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Lea is currently busy doing research in Human-Computer Interaction at MIT CSAIL. She has previously written an advanced CSS book for O’Reilly (CSS Secrets) and worked as a Developer Advocate at W3C. She has a long-standing passion for open web standards, and is one of the few Invited Experts in the CSS Working Group. Lea has also started several popular open source projects and web applications, such as Prism, Dabblet and -prefix-free and maintains a technical blog at Despite her academic pursuits in Computer Science, Lea is one of the few misfits who love code and design equally.

  1. 1

    This is an amazing work. I like how you thought about the struggles of the content authors and the developers developing the site… and then re-invented a solution to help those needs. Looking forward to try this!

    Do you have any plans of having an rest api where you could tap into the data and write in another site? So using Mavo as a backend application?

    • 2

      Mavo can work with any REST API, including custom ones on your own server. It’s not something that can be done via HTML, but for JS developers writing a custom storage backend is very easy (check out the existing ones for an example — documentation coming soon!)

  2. 3

    Joel Davies

    May 16, 2017 4:07 pm

    Intriguing? So access control is via Github or Dropbox?

    Is it possible to provide access control without displaying the Mavo bar?

    Is it possible to edit meta data?

    • 4

      > So access control is via Github or Dropbox?

      Yes (or any other supported service).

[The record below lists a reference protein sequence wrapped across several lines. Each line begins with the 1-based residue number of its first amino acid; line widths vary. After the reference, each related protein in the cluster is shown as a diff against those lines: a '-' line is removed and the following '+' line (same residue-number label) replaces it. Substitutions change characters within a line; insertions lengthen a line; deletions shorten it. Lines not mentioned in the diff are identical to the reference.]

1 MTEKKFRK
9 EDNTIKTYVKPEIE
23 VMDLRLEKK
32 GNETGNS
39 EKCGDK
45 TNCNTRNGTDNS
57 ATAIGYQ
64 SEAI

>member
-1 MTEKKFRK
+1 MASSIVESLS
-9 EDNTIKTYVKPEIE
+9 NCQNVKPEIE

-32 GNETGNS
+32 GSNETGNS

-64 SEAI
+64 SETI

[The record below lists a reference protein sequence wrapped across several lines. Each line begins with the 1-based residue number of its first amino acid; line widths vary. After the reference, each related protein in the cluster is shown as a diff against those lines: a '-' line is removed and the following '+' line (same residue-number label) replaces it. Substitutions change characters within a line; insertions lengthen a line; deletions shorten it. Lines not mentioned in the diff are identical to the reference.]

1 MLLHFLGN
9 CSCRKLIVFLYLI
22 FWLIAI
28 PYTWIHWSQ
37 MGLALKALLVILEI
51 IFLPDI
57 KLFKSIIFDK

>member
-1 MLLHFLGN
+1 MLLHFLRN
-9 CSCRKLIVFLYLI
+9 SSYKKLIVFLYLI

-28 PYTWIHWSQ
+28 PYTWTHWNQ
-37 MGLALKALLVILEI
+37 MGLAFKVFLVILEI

> Is it possible to provide access control without displaying the Mavo bar?

      Yes, in a number of ways!
      1. You can use ?login in the URL (e.g. via a link).
      2. You can remove any default styling from the Mavo bar and style it as you wish, as described here:
      3. You can hide the login button via the mv-bar attribute, as described here: Then you can use your own, with a class of mv-login. Note that then you need to manage when it should be hidden.

      > Is it possible to edit meta data?

      What kinds of metadata?

      • 5

        I think he means the attributes on the header. Or for example the or other elements that are not visible

  3. 6

    Wow! Mavo looks promising and I love the simplicity. Will have a go with it too.

  4. 7

    What an excellent idea. Love the similarities to React, Angular, and especially Vue.js.

    One question: can you configure Mavo to use a .js file in the same directory (simplicity) to store the JSON for the app’s data?

    Scenario: for multi-user access not requiring login/security

    • 8

      You can configure Mavo to use any file, and JSON is the default format.
      Not sure I understand the part about multi-user access and how it relates to the location of the data file. Could you please elaborate?